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And two makes nine

10 April 2006 Angelo Coppola

April 10 saw the listing of the Satrix Swix Top 40 and Satrix Resi on the main board of the JSE.

Some R124m was raised in the initial public offering (IPO) with about 1300 new individual retail investors entering the space, and mostly in the Resi exchange traded funds (ETF).

The institutions seem to play a watch and wait position with the retail sector the more excited grouping, due mostly to the nationwide roadshow that was undertaken recently.

The start of the Satrix invasion was in 2000, and now there are nine ETFs available - five Aatrix, two Itrix and two Absa products, with R12bn in market capitalization thus far.

He says that the products are very fluid and active, and there are plans to list more ETFs this year, and appear to entice more retail investors to the market via the monthly investment plan.

According to Russell Loubser, JSE CEO, these products are registered collective investment schemes were listed on the JSE under the ETF sector.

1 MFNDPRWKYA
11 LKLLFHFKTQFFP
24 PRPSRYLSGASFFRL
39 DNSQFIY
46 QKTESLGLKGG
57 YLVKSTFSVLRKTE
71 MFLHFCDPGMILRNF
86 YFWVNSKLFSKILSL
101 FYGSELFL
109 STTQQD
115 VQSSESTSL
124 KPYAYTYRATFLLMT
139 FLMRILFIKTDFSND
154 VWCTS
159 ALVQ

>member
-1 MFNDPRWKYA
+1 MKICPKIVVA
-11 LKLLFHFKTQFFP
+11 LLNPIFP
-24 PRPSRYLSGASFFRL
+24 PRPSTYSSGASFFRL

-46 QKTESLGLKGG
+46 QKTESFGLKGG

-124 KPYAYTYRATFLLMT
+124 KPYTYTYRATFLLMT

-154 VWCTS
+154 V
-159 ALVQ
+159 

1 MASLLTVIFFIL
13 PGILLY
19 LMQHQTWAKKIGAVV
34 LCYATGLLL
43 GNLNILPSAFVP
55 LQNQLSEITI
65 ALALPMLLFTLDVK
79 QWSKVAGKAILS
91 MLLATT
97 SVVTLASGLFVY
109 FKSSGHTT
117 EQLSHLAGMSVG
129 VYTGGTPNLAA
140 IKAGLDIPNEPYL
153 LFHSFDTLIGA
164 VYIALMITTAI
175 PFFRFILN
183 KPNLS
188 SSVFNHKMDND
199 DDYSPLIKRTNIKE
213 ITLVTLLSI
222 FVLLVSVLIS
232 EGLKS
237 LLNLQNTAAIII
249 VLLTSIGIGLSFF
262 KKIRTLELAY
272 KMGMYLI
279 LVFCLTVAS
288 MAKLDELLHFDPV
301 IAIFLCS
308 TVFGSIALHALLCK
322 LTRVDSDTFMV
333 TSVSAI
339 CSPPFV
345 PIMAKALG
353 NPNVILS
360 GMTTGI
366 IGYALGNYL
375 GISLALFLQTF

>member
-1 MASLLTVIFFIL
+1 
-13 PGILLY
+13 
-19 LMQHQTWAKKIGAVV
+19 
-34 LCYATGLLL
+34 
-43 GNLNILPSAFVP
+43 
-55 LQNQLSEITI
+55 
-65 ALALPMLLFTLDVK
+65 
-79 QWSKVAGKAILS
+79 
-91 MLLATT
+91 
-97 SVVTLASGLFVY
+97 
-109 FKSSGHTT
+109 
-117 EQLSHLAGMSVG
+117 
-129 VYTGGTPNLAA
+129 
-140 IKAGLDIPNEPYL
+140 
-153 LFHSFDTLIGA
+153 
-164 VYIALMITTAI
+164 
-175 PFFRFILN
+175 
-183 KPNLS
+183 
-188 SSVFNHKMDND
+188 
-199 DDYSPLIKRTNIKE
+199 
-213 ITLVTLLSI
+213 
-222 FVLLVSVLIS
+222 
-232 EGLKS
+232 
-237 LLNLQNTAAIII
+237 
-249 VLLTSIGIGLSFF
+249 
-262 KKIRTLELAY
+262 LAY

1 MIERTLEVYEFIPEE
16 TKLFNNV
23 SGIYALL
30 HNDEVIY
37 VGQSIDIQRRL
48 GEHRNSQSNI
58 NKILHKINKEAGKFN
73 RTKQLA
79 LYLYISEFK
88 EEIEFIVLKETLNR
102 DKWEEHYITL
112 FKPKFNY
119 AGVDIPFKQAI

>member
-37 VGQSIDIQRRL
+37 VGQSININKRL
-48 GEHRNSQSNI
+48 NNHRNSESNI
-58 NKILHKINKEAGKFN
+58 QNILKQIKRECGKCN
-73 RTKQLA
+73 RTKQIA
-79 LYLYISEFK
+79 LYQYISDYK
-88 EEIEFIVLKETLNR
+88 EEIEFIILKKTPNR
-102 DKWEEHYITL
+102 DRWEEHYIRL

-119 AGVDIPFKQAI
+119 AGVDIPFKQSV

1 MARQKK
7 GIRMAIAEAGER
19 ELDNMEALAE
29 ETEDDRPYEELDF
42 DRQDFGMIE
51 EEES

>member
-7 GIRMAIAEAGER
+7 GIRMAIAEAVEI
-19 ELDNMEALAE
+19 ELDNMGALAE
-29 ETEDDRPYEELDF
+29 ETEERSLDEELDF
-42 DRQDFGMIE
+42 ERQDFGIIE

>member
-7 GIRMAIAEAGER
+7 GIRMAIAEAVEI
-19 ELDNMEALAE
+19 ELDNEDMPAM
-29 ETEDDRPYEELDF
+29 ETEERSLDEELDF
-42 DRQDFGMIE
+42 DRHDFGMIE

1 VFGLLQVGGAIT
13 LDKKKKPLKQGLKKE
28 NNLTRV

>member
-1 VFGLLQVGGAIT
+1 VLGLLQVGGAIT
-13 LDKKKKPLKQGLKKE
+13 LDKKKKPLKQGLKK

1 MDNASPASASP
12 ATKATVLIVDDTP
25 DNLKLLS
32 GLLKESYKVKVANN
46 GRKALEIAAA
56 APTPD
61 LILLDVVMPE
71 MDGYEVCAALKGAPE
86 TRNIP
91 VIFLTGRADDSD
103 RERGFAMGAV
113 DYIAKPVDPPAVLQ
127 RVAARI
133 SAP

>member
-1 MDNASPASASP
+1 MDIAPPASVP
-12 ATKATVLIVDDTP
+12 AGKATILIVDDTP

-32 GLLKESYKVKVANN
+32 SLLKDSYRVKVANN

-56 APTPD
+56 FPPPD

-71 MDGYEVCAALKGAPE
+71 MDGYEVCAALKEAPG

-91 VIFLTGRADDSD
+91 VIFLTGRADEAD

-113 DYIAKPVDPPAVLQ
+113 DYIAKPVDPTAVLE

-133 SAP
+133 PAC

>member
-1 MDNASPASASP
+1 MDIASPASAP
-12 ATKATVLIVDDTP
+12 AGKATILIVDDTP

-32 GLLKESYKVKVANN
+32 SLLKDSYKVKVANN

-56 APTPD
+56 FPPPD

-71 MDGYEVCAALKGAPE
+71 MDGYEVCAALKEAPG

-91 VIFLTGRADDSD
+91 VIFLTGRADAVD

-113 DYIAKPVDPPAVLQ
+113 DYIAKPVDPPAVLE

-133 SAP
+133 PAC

The local ETFs offer cost benefits to investors, while the unit trust sector operates at a disadvantage because a legislated percentage of the unit trust has to be held in cash, while the ETF operates under the auspices of the Stock Exchanges Control Act, where no such rules apply.

The property unit trusts (PUT), for example, are essentially ETFs and yet they operate within the Unit Trust Control Act.

There are some detractors who claim that in essence the JSE Securities Exchange is competing against their own investors. The rules should be the same with EFTs, PUTS, and unit trusts, so that investors can get the full range of options, says one investment insider.

The bottom line however is that ETFs are a cheaper investment option, and they can take lower premiums. They obviously then perform better because they are cheaper, and dont under-perform due to embedded costs.

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